Dear Aunty Lisa
My husband and I have lived in a small village for more than 20 years and we’ve got a tight knit group of close friends.
Eight months ago, my husband left me for a younger woman from work. They’d been having an affair for two years.
This was devastating enough, but I’ve since found out that several of our so-called friends knew about the affair but didn’t tell me – including one couple who I considered to be our very best friends. We holiday with them every year and our children have grown up together and are also best friends. My friends’ betrayal almost feels as bad as my husband’s.
They’ve tried to get in touch with me to explain why they didn’t say anything, but I refuse to have anything to do with them. I feel so humiliated and lonely and I don’t know who to turn to any more.
I have two grown-up sons, but I don’t want to burden them with any of this as they’re finding the divorce hard enough to cope with as it is.
How do I start to rebuild my life?
Aunty Lisa says
The fallout from an affair is awful and I can understand why you feel betrayed by friends. But please don’t lose them over this.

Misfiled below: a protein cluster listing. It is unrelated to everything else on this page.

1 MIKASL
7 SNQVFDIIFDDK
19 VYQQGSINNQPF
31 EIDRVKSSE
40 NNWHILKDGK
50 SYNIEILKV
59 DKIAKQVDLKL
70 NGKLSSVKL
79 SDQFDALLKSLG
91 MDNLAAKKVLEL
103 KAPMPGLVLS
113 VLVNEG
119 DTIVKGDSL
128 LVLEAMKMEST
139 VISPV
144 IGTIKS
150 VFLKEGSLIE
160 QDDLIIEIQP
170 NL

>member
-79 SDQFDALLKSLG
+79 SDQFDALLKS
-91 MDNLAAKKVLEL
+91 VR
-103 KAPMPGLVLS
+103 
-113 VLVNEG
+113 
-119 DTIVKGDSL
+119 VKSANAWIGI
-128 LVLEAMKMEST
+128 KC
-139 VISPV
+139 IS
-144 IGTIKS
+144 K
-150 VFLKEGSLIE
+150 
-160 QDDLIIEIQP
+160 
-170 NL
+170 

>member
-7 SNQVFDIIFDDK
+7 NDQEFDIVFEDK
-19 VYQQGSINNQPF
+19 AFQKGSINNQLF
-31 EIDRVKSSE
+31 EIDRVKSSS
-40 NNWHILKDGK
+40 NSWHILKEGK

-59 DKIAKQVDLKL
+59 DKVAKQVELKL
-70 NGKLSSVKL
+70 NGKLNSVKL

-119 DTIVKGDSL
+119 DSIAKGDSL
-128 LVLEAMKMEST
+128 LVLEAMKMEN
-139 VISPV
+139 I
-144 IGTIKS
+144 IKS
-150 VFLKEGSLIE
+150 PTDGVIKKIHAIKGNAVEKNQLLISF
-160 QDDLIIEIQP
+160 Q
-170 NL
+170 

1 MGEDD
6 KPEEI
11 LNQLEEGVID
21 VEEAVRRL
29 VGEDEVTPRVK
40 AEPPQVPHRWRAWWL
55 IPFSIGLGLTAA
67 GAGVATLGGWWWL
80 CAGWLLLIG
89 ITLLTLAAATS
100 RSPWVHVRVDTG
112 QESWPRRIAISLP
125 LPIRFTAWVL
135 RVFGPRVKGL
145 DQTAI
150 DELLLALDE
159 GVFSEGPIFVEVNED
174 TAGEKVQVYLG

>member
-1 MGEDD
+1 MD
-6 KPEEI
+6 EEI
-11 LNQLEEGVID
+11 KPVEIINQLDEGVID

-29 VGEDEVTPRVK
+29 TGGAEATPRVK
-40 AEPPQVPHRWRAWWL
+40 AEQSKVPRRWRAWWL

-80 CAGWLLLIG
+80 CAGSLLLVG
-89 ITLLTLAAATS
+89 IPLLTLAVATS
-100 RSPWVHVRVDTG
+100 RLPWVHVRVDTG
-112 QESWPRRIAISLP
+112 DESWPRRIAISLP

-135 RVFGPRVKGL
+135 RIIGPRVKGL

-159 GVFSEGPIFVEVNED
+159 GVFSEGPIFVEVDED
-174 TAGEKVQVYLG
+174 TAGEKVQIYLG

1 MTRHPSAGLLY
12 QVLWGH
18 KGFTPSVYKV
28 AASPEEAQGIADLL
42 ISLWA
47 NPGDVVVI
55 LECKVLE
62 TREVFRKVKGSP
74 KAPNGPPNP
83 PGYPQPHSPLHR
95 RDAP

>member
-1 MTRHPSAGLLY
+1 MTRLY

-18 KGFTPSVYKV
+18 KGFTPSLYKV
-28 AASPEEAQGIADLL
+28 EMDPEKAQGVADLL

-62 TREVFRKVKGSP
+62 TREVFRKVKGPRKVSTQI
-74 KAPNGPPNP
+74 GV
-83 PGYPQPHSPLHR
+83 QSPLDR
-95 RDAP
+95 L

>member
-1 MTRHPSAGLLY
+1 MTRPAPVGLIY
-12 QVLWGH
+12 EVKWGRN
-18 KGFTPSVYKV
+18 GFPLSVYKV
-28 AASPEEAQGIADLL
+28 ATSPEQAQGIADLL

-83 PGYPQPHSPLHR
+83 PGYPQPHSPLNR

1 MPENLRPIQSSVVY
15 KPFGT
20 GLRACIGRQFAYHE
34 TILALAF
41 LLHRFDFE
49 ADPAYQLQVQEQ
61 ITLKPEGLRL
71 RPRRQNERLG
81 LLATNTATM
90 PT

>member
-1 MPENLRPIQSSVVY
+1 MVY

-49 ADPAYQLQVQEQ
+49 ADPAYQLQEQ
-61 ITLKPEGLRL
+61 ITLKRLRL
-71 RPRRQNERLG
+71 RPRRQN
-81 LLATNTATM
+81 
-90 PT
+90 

As awful as it was for you to find this out, it must have been a terrible position for them to be in. If they’d told you, there could have been a ‘shoot the messenger’ situation where you blamed them. Your husband might have made up an excuse, you believed it and you lost them as friends.
Also, you don’t know exactly how much they knew.
Perhaps they heard rumours but didn’t know enough of the facts and didn’t want to go to you with something they couldn’t be sure was true.
Try to remember that the one you’ve been betrayed by most is your husband so aim your hurt at him, and not your friends. I know how you feel – your pride takes such a kicking when your husband cheats and you feel stupid for not knowing. But you’re not stupid. Some men are just very good at cheating and lying. I think you should talk to your friends and let them explain, because you need your friends more than ever right now.